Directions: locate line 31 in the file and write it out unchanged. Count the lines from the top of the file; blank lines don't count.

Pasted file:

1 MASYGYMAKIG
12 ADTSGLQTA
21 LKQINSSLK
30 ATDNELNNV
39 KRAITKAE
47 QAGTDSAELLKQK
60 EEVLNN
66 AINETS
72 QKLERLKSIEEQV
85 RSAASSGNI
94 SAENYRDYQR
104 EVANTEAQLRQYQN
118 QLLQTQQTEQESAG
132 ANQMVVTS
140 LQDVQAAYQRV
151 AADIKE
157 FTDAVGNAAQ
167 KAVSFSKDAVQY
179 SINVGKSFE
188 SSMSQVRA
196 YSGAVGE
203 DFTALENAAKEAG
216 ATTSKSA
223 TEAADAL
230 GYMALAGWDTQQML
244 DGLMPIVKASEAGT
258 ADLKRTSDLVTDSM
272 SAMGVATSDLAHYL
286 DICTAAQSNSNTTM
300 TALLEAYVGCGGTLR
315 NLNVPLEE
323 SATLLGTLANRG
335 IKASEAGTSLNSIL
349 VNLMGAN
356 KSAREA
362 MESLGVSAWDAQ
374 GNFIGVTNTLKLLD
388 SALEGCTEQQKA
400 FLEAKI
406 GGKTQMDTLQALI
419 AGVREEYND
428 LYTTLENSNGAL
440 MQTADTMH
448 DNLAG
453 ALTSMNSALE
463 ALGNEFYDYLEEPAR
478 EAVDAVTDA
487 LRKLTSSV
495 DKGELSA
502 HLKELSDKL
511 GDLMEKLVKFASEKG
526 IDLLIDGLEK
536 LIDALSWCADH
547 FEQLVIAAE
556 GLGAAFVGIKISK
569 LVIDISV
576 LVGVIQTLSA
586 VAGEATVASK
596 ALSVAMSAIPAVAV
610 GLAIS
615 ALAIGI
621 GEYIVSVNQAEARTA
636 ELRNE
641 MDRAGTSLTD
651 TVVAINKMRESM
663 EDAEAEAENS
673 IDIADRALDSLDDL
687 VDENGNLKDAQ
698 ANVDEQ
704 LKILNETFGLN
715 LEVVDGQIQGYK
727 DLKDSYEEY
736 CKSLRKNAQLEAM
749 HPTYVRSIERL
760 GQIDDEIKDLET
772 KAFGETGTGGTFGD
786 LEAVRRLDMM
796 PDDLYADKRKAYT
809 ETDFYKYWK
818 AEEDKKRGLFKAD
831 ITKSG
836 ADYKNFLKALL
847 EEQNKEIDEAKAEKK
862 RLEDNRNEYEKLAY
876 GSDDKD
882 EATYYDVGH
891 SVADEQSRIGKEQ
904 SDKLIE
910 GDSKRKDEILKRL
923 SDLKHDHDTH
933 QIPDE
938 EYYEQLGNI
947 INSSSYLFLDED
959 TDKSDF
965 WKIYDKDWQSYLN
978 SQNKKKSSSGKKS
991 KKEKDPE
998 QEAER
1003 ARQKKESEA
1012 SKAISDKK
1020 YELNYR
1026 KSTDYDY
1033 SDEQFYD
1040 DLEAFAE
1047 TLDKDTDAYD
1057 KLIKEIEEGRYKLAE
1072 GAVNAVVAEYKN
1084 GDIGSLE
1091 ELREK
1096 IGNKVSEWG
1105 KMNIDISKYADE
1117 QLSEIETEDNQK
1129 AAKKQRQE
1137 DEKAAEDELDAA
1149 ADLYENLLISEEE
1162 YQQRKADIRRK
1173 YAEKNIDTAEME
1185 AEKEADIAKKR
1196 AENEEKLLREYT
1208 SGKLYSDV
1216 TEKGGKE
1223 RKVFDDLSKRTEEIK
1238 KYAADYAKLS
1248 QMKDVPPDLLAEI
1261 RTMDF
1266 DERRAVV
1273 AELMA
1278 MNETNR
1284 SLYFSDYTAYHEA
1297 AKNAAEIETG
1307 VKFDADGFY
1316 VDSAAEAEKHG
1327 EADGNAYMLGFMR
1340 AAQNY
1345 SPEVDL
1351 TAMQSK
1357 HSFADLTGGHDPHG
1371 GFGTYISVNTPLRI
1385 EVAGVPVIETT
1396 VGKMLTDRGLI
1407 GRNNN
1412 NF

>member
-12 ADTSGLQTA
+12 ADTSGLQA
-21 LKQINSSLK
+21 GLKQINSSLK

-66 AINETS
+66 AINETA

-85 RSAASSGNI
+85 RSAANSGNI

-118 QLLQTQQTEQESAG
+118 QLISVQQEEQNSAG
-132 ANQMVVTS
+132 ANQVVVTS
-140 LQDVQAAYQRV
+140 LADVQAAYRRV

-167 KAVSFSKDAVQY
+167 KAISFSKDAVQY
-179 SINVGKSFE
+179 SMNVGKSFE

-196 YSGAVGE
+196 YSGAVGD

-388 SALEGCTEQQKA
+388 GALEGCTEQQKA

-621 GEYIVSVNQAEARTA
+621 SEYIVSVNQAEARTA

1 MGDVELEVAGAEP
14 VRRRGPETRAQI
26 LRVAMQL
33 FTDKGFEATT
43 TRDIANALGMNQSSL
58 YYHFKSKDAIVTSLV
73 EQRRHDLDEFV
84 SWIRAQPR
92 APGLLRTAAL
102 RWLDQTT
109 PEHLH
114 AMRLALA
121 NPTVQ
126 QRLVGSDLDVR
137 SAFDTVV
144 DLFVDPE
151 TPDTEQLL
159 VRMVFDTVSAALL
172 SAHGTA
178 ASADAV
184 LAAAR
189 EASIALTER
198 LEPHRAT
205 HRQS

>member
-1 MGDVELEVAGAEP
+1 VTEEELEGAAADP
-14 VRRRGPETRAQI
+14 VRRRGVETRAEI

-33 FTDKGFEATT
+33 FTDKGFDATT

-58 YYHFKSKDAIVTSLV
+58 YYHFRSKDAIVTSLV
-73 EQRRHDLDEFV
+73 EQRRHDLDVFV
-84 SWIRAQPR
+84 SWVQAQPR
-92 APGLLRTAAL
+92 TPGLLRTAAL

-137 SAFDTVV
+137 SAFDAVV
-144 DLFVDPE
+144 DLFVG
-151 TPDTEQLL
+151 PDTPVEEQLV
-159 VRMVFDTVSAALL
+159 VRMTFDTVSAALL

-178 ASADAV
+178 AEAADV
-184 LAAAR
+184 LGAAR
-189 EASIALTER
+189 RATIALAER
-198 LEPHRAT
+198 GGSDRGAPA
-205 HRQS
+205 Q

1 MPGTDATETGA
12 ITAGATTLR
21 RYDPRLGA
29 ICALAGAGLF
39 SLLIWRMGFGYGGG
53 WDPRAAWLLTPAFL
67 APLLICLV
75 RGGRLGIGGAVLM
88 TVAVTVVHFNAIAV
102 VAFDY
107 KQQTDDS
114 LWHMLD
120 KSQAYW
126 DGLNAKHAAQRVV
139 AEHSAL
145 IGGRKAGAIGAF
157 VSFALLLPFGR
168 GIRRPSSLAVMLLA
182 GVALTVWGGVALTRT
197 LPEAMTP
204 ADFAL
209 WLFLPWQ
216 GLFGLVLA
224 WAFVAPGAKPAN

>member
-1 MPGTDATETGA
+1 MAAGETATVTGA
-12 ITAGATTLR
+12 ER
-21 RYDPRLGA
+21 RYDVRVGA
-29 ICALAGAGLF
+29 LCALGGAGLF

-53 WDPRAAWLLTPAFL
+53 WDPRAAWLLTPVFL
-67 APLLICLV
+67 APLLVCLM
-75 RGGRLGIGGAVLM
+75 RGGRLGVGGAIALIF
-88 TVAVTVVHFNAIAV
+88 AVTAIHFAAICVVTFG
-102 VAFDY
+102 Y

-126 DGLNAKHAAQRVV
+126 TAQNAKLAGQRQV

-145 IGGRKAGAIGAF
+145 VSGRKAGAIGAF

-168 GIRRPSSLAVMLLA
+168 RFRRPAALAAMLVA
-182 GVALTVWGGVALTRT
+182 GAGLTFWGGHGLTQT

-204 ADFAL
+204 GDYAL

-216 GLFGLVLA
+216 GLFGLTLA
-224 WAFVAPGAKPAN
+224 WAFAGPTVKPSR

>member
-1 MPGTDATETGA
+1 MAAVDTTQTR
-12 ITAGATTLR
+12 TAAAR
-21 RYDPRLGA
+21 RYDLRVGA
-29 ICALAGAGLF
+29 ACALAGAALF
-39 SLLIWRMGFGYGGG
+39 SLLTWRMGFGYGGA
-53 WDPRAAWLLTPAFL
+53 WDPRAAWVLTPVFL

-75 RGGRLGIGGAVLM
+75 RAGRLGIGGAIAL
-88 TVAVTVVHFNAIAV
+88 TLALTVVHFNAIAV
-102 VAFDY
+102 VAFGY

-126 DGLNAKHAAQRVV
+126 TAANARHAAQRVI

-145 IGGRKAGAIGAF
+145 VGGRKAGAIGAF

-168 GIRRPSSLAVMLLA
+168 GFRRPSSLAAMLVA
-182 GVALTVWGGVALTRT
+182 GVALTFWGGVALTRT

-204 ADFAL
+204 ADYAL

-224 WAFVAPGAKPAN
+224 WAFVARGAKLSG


315 NLNVPLEE